The Sick Man of the American Southwest

New Mexico's population growth disappoints, again

In October, the mayor of New Mexico’s largest city claimed that on “a relative basis, Albuquerque stands to be a huge winner” from the socioeconomic carnage wrought by the massive policy blunders committed in response to COVID-19. Earlier this month, the Land of Enchantment’s governor extended the sunny outlook to the entire state: “New Mexico is very well positioned to come out of this pandemic and the economic harshness in a very productive way. And we are positioned to not only recruit back our Boomerang New Mexicans, but to also keep our incredibly talented young people right here. I’m really optimistic about the future.”

Optimism, meet reality.

On Tuesday, the U.S. Census Bureau released its annual estimates for state populations as of July 1. And once again, New Mexico underperformed. Badly.

True, it was hardly a year of impressive expansion for the U.S. — the Brookings Institution’s William H. Frey noted the “unprecedented growth stagnation”:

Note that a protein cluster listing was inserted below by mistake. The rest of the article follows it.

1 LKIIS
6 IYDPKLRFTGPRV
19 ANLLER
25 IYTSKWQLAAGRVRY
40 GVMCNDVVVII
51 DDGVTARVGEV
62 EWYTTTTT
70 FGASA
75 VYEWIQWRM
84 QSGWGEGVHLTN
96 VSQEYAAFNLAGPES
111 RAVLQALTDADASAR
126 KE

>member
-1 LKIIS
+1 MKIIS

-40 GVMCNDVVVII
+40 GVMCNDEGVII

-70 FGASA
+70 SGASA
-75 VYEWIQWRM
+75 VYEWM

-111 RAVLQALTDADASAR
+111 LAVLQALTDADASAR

[O]ver the period from July 1, 2019 to July 1, 2020, the nation grew by just 0.35%. This is the lowest annual … rate since at least 1900. The new data also shows that when the 2020 census numbers are announced, the 2010-to-2020 decade growth rate could be the lowest in any decade since the first census was conducted [in] 1790.

But looking state by state, and region by region, it’s clear that there were both champions and chumps. The American Southwest, a perennial star, continued its multi-decadal hot streak. But New Mexico didn’t participate — in fact, the Land of Enchantment’s increase was lower than the national figure:

Source: KIVA analysis of U.S. Census Bureau data

A one-year slump? If only. The trend holds up for the entire decade:  

Source: KIVA analysis of U.S. Census Bureau data

A favorable cost of living, spectacular scenery, fascinating history/culture, great food, and arguably the best weather in the conterminous United States. New Mexico should be enjoying a booming population. But it isn’t. It’s worth asking if anyone in Santa Fe will ever be curious to discover why.

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